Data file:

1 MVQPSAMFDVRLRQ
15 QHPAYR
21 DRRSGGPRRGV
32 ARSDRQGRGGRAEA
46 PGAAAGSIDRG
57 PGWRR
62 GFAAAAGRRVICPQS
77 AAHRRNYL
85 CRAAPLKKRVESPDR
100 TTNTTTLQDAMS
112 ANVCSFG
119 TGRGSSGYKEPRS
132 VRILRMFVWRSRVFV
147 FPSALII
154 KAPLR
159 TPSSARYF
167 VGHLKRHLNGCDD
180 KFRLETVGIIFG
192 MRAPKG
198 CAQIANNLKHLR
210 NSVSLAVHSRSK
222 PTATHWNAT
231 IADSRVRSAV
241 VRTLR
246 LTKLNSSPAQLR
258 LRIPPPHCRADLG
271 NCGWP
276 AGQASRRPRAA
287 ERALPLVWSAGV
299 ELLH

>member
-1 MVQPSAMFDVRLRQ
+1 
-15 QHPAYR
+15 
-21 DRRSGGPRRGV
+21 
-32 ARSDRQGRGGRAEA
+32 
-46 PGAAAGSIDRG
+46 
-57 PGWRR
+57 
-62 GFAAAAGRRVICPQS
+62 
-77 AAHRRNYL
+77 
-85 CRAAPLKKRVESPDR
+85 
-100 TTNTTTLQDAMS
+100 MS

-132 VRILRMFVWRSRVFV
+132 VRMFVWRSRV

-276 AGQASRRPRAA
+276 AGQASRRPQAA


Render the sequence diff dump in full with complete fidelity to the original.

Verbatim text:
1 MVQPSAMFDVRLRQ
15 QHPAYR
21 DRRSGGPRRGV
32 ARSDRQGRGGRAEA
46 PGAAAGSIDRG
57 PGWRR
62 GFAAAAGRRVICPQS
77 AAHRRNYL
85 CRAAPLKKRVESPDR
100 TTNTTTLQDAMS
112 ANVCSFG
119 TGRGSSGYKEPRS
132 VRILRMFVWRSRVFV
147 FPSALII
154 KAPLR
159 TPSSARYF
167 VGHLKRHLNGCDD
180 KFRLETVGIIFG
192 MRAPKG
198 CAQIANNLKHLR
210 NSVSLAVHSRSK
222 PTATHWNAT
231 IADSRVRSAV
241 VRTLR
246 LTKLNSSPAQLR
258 LRIPPPHCRADLG
271 NCGWP
276 AGQASRRPRAA
287 ERALPLVWSAGV
299 ELLH

>member
-1 MVQPSAMFDVRLRQ
+1 
-15 QHPAYR
+15 
-21 DRRSGGPRRGV
+21 
-32 ARSDRQGRGGRAEA
+32 
-46 PGAAAGSIDRG
+46 
-57 PGWRR
+57 
-62 GFAAAAGRRVICPQS
+62 
-77 AAHRRNYL
+77 
-85 CRAAPLKKRVESPDR
+85 
-100 TTNTTTLQDAMS
+100 MS

-132 VRILRMFVWRSRVFV
+132 VRMFVWRSRV

-276 AGQASRRPRAA
+276 AGQASRRPQAA